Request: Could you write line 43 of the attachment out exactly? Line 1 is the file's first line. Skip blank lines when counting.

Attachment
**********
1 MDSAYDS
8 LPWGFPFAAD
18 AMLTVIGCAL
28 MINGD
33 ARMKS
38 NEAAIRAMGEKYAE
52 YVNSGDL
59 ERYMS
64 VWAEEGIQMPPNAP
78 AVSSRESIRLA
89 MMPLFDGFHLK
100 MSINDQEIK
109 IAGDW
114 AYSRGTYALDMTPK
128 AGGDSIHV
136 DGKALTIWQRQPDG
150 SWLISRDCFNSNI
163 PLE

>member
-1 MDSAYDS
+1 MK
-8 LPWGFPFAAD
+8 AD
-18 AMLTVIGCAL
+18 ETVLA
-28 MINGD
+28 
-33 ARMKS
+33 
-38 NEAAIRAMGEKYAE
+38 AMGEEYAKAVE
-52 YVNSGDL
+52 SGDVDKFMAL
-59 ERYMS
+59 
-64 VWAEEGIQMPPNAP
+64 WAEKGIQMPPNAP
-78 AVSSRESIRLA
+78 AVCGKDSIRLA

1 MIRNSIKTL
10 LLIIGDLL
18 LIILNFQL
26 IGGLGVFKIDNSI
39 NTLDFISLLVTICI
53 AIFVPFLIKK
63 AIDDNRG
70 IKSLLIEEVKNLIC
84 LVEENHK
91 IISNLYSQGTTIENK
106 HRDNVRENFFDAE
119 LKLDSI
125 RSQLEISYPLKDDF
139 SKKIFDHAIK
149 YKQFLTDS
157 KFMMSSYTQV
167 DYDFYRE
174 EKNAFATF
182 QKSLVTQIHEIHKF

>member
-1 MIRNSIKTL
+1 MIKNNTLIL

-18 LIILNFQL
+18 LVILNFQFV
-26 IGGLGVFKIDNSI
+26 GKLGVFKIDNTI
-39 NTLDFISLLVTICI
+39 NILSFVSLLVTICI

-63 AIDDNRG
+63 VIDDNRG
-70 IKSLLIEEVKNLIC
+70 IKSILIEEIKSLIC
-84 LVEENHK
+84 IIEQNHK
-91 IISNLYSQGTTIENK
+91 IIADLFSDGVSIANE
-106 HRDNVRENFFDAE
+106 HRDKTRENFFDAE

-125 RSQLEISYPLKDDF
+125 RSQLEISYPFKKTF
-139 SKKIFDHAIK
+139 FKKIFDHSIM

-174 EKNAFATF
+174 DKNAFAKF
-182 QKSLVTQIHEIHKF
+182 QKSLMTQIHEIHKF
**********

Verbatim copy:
26 IGGLGVFKIDNSI